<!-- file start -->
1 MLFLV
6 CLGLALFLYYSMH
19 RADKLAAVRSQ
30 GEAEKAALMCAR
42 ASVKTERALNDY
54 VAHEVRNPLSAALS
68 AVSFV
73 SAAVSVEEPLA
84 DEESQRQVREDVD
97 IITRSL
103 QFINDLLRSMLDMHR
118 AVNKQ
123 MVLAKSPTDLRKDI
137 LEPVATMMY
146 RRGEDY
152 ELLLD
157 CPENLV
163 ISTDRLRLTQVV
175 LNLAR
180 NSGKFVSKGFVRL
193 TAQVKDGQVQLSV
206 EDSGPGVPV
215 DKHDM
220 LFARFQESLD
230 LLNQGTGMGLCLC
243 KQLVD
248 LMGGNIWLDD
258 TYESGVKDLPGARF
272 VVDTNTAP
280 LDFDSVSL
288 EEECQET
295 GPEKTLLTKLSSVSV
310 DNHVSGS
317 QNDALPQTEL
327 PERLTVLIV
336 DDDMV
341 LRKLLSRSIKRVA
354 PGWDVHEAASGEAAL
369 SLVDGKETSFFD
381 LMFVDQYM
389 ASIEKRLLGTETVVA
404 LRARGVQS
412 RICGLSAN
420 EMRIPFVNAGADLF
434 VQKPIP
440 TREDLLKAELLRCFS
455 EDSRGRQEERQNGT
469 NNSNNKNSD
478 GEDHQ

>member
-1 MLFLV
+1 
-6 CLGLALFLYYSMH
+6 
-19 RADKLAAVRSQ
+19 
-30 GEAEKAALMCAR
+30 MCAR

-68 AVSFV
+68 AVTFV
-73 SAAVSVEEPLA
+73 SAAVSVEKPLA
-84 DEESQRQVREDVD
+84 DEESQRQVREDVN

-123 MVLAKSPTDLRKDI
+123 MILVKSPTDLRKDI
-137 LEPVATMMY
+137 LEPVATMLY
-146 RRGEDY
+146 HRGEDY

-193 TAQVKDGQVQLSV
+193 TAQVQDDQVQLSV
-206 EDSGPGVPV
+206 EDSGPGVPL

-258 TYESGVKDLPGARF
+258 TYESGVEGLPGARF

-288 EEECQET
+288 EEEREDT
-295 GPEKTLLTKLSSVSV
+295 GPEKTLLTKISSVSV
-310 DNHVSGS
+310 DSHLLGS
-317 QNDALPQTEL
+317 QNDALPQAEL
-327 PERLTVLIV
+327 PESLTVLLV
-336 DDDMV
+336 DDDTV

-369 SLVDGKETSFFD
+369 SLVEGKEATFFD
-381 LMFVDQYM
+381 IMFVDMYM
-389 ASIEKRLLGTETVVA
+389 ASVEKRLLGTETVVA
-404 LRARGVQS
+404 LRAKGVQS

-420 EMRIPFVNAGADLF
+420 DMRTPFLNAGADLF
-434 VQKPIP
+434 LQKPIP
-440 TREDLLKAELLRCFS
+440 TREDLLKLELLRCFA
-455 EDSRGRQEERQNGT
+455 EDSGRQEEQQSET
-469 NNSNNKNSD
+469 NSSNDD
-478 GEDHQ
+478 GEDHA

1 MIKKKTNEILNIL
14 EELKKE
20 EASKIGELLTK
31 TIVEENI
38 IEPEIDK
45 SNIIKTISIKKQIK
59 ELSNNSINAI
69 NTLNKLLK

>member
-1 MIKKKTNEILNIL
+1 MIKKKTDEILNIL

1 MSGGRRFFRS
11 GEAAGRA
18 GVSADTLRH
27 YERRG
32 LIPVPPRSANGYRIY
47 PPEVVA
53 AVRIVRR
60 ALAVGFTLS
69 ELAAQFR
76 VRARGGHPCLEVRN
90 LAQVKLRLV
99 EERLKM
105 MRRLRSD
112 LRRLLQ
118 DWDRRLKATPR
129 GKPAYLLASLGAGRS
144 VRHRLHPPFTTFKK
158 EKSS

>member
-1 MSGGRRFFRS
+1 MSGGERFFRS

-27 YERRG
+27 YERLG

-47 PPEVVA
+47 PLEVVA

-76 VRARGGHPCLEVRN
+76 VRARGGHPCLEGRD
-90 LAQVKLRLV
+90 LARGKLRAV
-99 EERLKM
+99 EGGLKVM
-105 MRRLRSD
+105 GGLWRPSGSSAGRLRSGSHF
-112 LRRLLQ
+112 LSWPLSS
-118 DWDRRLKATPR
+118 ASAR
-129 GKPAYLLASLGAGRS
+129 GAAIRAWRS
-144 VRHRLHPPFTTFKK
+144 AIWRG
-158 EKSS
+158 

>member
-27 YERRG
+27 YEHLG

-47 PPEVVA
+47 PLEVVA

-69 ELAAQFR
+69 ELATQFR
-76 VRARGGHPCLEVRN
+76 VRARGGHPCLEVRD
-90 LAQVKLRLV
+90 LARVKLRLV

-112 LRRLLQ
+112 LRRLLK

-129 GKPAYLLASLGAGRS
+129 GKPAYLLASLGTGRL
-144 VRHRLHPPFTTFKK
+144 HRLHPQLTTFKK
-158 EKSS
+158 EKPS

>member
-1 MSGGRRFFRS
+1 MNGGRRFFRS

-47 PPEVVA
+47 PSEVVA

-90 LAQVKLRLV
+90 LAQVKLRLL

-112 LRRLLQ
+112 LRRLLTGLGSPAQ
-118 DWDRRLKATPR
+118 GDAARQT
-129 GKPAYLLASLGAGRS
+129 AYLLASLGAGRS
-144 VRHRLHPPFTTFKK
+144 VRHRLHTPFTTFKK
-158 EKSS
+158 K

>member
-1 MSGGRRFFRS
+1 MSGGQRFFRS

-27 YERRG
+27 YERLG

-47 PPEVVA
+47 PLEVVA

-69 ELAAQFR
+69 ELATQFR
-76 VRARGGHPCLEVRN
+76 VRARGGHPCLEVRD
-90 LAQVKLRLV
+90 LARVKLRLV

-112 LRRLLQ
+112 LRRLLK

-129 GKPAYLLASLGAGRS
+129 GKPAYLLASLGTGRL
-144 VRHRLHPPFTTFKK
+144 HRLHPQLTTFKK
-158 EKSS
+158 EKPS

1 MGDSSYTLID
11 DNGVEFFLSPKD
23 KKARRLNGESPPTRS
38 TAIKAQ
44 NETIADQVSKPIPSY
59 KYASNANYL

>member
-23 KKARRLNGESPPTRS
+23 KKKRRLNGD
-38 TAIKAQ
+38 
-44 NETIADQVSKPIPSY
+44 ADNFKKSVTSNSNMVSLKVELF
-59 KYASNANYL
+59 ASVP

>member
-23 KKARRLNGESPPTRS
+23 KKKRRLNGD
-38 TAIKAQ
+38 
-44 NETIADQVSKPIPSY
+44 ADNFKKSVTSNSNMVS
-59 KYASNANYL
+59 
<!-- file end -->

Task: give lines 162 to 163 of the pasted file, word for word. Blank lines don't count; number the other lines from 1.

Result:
+158 

>member